Smart lighting is characterized by the sophistication in lighting control that has grown with the emergence of LED-based lighting. In fact, smart lighting is not practically achievable with traditional incandescent light sources and it is not as common with fluorescent light sources either.
To clarify: it is possible to control incandescent and, to a lesser extent, fluorescent light sources using phase-cut TRIAC dimmers and occupancy sensors. The driver circuits required for LED light sources, however, are more suitable to the low-voltage analog and PWM signals that are most readily associated with microprocessor control. But bringing the bulb within the control of a computer system opens up many other possibilities: power waste can be reduced; the user experience can be enhanced and the light source can even be used for data transfer. The challenge for smart lighting is to make use of all the functions afforded by computer control without losing efficiency – since efficiency was the reason the world looked to LED in the first place.
While commercial applications have already begun to adopt smart lighting, consumer applications are often tied to bulb-sized lighting nodes with low-power consumption, which makes the quiescent power consumption of the controller more of an issue. Consumers are unlikely to re-wire their houses simply to accept a hard-wired lighting system such as Power over Ethernet, Emerge etc., so most of the consumer-facing products in the marketplace today rely on wireless communication protocols (ZigBee, Z-Wave, Bluetooth or BLE, for example ) to control the lamp.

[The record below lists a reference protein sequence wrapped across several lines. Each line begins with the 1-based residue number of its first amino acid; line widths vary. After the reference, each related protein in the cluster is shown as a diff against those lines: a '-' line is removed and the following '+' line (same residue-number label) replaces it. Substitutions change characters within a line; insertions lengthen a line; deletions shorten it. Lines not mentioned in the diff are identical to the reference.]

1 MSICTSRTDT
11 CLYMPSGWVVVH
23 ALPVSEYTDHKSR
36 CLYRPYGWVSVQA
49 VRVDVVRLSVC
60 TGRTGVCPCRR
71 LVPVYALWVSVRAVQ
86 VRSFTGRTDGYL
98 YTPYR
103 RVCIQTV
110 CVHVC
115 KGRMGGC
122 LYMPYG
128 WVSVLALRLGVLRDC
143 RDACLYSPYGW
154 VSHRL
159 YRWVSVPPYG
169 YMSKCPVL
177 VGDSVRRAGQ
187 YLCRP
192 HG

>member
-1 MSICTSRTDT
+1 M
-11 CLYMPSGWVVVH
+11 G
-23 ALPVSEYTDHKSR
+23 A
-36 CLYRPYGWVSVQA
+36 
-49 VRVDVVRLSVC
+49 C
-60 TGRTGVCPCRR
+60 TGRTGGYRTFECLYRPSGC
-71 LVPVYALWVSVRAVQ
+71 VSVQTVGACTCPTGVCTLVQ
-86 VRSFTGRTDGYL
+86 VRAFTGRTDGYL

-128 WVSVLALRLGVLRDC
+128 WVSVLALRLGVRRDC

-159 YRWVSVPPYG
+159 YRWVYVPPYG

A 60 W A19 lamp today uses perhaps 7.2 W and is around 90 percent efficient – drawing approximately 8 W from the AC supply. ENERGY STAR suggests that the average bulb is on for less than three hours per day. The control electronics have to be on all the time, scanning for a start-up signal that will turn the bulb on. One popular smart-dimmable consumer bulb cites 0.45 W consumption in standby. If we ignore the power used by the base station (a base station can control 50 lamps), it means that the power consumption of the most common LED bulb is increased by around 50 percent by adding smart controls.
The ENERGY STAR Lamp Specification – Version 2.0 (Draft) has a section on standby power for connected lamps, with recommendations from various groups. 0.5 W has been proposed as a starting point. Several groups are pushing for a higher power level (>1 W was suggested during a recent presentation at Strategies in Light 2015).
This problem will get worse over time as LED conversion efficiency continues to increase (and therefore the power drawn by the lamp for lighting decreases).
Figure 1. DER-227(2) A 3 W power supply showing 70% conversion efficiency at 150 mW (0.3 A) output
How much power is required for a Wi-Fi transceiver?
The International Energy Agency (IEA) recently produced a report(1) which showed Wi-Fi transceiver standby/idle power use as being between 0.004 and 0.13 W. At this power level, power-supply conversion efficiency can be expected to achieve perhaps 70 percent (see Figure 1) suggesting a power budget of <200 mW would be achievable (and reduce control power to approximately 15 percent of the total power in the above example).
Smart technology for consumer LED bulbs and luminaires offers opportunities to fundamentally change how we use and experience light within the home. The benefits are significant but the fundamental benefit of energy saving must not be forgotten in the search for the limits of that new functionality.